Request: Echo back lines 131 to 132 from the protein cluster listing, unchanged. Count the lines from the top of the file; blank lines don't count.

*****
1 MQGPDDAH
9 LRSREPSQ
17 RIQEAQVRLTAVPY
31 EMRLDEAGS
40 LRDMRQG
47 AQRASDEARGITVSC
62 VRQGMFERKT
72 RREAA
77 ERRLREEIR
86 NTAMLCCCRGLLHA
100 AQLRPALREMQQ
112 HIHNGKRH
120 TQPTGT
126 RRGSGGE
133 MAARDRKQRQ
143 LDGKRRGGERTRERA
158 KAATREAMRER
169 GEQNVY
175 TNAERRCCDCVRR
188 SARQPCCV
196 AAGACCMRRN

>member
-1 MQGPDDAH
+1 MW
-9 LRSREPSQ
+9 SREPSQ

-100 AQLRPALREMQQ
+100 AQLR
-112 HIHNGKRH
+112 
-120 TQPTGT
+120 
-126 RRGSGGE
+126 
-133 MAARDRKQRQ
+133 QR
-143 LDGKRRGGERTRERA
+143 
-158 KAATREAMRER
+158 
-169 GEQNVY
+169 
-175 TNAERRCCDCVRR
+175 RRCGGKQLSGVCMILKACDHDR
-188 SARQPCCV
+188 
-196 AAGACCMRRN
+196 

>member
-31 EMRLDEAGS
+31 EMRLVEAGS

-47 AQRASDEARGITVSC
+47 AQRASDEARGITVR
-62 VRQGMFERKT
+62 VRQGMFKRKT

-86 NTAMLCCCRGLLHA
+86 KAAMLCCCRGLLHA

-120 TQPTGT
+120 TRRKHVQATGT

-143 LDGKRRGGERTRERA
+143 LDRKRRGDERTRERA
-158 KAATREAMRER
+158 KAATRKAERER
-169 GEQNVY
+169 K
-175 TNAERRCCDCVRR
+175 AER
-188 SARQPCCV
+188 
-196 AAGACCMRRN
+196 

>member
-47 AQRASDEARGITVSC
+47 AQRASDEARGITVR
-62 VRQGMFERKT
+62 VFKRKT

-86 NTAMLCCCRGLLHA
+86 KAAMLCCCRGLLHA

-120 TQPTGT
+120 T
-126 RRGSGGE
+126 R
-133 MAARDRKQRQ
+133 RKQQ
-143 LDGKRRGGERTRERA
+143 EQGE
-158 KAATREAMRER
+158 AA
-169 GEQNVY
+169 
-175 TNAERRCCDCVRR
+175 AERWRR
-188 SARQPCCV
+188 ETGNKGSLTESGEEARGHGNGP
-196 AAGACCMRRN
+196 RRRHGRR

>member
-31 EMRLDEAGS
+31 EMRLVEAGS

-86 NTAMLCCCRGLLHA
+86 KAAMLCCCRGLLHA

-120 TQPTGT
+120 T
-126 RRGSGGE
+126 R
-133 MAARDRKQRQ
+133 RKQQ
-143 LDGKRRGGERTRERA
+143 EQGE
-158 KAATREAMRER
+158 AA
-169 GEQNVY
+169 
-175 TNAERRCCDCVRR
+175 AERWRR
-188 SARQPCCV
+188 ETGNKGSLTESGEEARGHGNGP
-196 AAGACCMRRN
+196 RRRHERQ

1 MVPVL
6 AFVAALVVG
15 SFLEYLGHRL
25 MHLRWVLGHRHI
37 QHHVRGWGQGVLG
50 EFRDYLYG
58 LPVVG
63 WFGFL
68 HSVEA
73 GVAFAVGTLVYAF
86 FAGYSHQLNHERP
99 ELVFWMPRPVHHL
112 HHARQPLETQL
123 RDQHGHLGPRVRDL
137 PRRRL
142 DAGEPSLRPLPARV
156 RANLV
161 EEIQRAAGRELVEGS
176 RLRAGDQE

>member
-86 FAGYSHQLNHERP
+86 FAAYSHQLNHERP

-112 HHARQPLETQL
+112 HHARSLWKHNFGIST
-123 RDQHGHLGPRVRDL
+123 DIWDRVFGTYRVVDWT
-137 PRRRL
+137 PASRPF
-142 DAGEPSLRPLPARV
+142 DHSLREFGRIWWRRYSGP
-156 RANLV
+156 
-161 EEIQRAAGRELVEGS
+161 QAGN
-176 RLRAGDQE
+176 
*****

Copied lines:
99 ELVFWMPRPVHHL
112 HHARQPLETQL